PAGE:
A genuine American icon has left the planet. People born during or after the ‘80s might know Soul Train creator and host Don Cornelius mostly from name-checks in interviews, songs, and clips on YouTube. And there is nothing wrong with that. But for us older folks, we knew the man. Some of us grew up with him.
If a picture can sometimes speak more eloquently than words, a video can function as a truth bomb that tells you all you need to know. Check it out:
I only have a handful of comments. The Hair. The Glasses. The Shirt. The Pants (did you see those Liberty Bell Bottoms flowing when he moved up that line?). And The VOICE.
Simply put, Don Cornelius was a man who managed to do precisely what he was put on this earth to do. And better, he epitomizes the American Dream (the actual one, not the boilerplate that rolls so odiously off politicians’ tongues). If you read about his life—and you should—you’ll learn (as I did) Soul Train was entirely conceived and created by Cornelius, via a pilot that cost $400 of his own dough. Four hundred bucks to build an empire. What a bargain. For him; for all of us.
The NYT obit quotes Cornelius, from a 1995 interview, explaining “‘Soul Train’ was developed as a radio show on television. It was the radio show that I always wanted and never had. I selected the music, and still do, by simply seeing what had chart success . . . There was not programming that targeted any particular ethnicity. I’m trying to use euphemisms here, trying to avoid saying there was no television for black folks, which they knew was for them.”
Or, more to the point, that was not America. Don Cornelius helped bring the music to the masses. Art that transcends trends and time will eventually, inevitably find its way forward. But sometimes tomorrow, or 10 years from now, is not soon enough. In this regard, Cornelius helped American music and culture advance and evolve. If this meant we had to suffer through opportunistic but plasticized parodies like K.C. and the Sunshine Band, it also meant our country got early reads on everything from the latest James Brown or Marvin Gaye, to a necessary platform for never-ready-for-Prime-Time (in Honky America, circa the mid ‘80s) rap music. Cornelius cultivated, and maintained, a street cred and kept it real for several decades. Not many artists are capable of that; and here was Soul Train, dedicated purely to the proposition of exposing worthwhile artists to a broad audience. That’s it.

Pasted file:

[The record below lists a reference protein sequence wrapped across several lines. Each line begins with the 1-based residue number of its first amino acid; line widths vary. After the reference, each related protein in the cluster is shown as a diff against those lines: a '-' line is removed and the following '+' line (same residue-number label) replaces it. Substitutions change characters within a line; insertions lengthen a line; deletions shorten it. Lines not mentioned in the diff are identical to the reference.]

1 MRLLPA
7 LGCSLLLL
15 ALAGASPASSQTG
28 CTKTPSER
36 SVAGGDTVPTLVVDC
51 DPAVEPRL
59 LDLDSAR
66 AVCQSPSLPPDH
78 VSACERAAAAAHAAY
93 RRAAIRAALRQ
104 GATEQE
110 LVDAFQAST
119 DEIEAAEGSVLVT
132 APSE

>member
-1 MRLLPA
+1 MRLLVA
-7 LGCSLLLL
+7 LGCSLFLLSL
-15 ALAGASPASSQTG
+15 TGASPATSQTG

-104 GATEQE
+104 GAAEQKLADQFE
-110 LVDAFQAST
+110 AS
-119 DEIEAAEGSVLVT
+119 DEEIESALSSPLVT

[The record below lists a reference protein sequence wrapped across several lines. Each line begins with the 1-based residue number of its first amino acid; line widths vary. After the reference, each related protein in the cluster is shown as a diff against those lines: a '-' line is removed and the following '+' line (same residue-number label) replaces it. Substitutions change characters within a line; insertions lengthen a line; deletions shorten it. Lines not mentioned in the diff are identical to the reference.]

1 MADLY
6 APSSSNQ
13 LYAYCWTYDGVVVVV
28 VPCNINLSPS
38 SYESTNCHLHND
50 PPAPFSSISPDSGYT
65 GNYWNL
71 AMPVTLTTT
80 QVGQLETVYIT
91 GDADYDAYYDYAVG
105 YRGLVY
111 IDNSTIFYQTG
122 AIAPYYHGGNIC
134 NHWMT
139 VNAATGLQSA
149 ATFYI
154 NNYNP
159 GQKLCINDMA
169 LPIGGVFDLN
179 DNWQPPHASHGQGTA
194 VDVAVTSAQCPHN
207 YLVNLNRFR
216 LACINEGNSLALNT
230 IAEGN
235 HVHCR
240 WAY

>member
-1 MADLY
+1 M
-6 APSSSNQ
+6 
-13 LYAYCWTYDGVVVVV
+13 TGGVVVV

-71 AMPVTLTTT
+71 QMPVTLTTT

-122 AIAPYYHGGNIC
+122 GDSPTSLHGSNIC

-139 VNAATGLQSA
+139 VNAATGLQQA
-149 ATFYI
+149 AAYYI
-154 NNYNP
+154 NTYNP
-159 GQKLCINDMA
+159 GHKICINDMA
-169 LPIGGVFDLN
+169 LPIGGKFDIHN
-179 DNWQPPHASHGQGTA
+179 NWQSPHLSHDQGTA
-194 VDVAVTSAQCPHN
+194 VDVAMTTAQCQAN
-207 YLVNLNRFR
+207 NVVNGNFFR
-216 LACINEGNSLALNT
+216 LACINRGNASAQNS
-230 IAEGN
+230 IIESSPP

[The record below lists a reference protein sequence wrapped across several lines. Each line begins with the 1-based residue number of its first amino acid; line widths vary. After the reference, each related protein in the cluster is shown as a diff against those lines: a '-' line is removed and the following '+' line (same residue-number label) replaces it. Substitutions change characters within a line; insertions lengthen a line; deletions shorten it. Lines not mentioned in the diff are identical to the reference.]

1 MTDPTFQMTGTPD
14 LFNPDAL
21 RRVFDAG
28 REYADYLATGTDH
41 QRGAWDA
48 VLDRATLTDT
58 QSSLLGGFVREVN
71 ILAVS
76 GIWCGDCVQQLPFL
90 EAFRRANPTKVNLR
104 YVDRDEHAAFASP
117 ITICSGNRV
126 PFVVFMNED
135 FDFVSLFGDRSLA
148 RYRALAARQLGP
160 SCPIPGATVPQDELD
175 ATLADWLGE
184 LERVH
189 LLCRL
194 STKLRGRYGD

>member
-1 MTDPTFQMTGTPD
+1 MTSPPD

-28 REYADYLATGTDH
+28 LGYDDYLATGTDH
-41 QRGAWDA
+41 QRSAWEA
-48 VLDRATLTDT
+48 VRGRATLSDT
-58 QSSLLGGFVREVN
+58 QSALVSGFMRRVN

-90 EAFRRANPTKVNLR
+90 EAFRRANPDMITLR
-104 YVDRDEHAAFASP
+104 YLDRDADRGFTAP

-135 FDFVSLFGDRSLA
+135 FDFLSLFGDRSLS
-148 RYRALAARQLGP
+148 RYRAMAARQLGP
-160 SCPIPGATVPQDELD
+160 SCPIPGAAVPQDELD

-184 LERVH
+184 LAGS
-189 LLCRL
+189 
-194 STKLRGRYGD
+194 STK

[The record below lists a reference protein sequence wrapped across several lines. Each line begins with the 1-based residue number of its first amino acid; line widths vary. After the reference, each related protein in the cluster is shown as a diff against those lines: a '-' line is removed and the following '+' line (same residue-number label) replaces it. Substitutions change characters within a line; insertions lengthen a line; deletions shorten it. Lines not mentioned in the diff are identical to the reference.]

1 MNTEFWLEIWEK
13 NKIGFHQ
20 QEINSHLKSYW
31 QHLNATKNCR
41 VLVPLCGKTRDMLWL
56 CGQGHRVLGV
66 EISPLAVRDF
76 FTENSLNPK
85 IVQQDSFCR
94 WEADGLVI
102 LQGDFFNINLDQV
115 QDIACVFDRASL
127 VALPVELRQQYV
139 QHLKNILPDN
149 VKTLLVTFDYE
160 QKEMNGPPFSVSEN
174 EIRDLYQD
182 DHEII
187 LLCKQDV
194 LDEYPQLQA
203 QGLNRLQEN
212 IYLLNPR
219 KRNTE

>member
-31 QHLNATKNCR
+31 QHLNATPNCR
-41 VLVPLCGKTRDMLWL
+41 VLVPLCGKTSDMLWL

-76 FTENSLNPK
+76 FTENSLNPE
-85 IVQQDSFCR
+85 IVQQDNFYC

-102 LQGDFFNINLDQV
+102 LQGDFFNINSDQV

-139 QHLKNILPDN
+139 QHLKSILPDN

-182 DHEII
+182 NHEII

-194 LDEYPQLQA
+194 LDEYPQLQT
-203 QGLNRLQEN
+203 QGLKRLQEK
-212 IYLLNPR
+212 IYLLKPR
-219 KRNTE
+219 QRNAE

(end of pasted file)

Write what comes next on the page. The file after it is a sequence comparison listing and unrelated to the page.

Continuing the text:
Here is a nice history lesson:
The re-runs of Soul Train that played on Saturday afternoons during the late ‘70s and early ‘80s were syndicated rites of passage, imparting some necessary non-WASP perspective. It is one definite reason I endorse, without irony, an era when freak flags were flown high and a sense of inclusion combined with the atrocious wardrobes, drugs, music, and malaise to contribute to a vibe that has never been duplicated. Look at the most popular shows on TV right now and tell me if we are wiser, hipper, or happier today.
Don Cornelius will be remembered—and should hereafter be celebrated—for giving a voice to Black America. He should also be acknowledged—and praised—for making White America less white. Trust me, this was a very necessary and very good thing. It still is.
And above all, as always: love, peace, and soul. The world just lost some. And we need it more than we ever have.
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